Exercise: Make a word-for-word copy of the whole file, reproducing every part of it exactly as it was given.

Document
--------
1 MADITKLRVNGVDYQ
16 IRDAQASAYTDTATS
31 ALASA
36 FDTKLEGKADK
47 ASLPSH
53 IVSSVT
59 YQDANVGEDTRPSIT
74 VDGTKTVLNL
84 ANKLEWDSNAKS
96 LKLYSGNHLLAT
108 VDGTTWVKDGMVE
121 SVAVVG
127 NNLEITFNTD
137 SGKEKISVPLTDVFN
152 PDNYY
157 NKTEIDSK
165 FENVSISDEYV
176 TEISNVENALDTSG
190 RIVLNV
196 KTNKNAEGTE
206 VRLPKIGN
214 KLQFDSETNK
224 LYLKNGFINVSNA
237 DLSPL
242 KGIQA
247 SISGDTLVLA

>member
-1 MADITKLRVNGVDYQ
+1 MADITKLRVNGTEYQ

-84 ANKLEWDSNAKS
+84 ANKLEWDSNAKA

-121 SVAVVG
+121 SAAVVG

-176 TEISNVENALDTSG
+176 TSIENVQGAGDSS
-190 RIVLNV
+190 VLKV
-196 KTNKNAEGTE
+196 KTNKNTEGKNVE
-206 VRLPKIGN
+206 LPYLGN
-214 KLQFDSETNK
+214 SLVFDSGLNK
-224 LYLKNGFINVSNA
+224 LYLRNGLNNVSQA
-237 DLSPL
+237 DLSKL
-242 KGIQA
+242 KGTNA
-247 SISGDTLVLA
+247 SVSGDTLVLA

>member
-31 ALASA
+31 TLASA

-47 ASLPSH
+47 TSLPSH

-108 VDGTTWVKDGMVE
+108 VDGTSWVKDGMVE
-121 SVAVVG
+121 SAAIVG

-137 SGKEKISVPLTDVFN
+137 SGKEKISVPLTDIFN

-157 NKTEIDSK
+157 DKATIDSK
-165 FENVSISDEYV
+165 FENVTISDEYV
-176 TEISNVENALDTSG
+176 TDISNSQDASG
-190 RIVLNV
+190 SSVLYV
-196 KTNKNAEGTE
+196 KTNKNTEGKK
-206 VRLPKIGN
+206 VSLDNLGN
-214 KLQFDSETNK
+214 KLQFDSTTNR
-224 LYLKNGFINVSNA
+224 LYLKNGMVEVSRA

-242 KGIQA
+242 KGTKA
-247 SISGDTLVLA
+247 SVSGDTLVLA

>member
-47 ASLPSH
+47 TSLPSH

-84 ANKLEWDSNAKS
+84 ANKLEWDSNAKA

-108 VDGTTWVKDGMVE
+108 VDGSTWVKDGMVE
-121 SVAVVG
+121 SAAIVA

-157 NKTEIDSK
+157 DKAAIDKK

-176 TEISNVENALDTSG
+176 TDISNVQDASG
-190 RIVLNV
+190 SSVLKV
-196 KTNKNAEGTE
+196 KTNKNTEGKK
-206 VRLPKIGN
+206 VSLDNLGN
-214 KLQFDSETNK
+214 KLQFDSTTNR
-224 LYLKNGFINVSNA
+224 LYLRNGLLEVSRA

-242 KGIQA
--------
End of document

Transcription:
1 MADITKLRVNGVDYQ
16 IRDAQASAYTDTATS
31 ALASA
36 FDTKLEGKADK
47 ASLPSH
53 IVSSVT
59 YQDANVGEDTRPSIT
74 VDGTKTVLNL
84 ANKLEWDSNAKS
96 LKLYSGNHLLAT
108 VDGTTWVKDGMVE
121 SVAVVG
127 NNLEITFNTD
137 SGKEKISVPLTDVFN
152 PDNYY
157 NKTEIDSK
165 FENVSISDEYV
176 TEISNVENALDTSG
190 RIVLNV
196 KTNKNAEGTE
206 VRLPKIGN
214 KLQFDSETNK
224 LYLKNGFINVSNA
237 DLSPL
242 KGIQA
247 SISGDTLVLA

>member
-1 MADITKLRVNGVDYQ
+1 MADITKLRVNGTEYQ

-84 ANKLEWDSNAKS
+84 ANKLEWDSNAKA

-121 SVAVVG
+121 SAAVVG

-176 TEISNVENALDTSG
+176 TSIENVQGAGDSS
-190 RIVLNV
+190 VLKV
-196 KTNKNAEGTE
+196 KTNKNTEGKNVE
-206 VRLPKIGN
+206 LPYLGN
-214 KLQFDSETNK
+214 SLVFDSGLNK
-224 LYLKNGFINVSNA
+224 LYLRNGLNNVSQA
-237 DLSPL
+237 DLSKL
-242 KGIQA
+242 KGTNA
-247 SISGDTLVLA
+247 SVSGDTLVLA

>member
-31 ALASA
+31 TLASA

-47 ASLPSH
+47 TSLPSH

-108 VDGTTWVKDGMVE
+108 VDGTSWVKDGMVE
-121 SVAVVG
+121 SAAIVG

-137 SGKEKISVPLTDVFN
+137 SGKEKISVPLTDIFN

-157 NKTEIDSK
+157 DKATIDSK
-165 FENVSISDEYV
+165 FENVTISDEYV
-176 TEISNVENALDTSG
+176 TDISNSQDASG
-190 RIVLNV
+190 SSVLYV
-196 KTNKNAEGTE
+196 KTNKNTEGKK
-206 VRLPKIGN
+206 VSLDNLGN
-214 KLQFDSETNK
+214 KLQFDSTTNR
-224 LYLKNGFINVSNA
+224 LYLKNGMVEVSRA

-242 KGIQA
+242 KGTKA
-247 SISGDTLVLA
+247 SVSGDTLVLA

>member
-47 ASLPSH
+47 TSLPSH

-84 ANKLEWDSNAKS
+84 ANKLEWDSNAKA

-108 VDGTTWVKDGMVE
+108 VDGSTWVKDGMVE
-121 SVAVVG
+121 SAAIVA

-157 NKTEIDSK
+157 DKAAIDKK

-176 TEISNVENALDTSG
+176 TDISNVQDASG
-190 RIVLNV
+190 SSVLKV
-196 KTNKNAEGTE
+196 KTNKNTEGKK
-206 VRLPKIGN
+206 VSLDNLGN
-214 KLQFDSETNK
+214 KLQFDSTTNR
-224 LYLKNGFINVSNA
+224 LYLRNGLLEVSRA

-242 KGIQA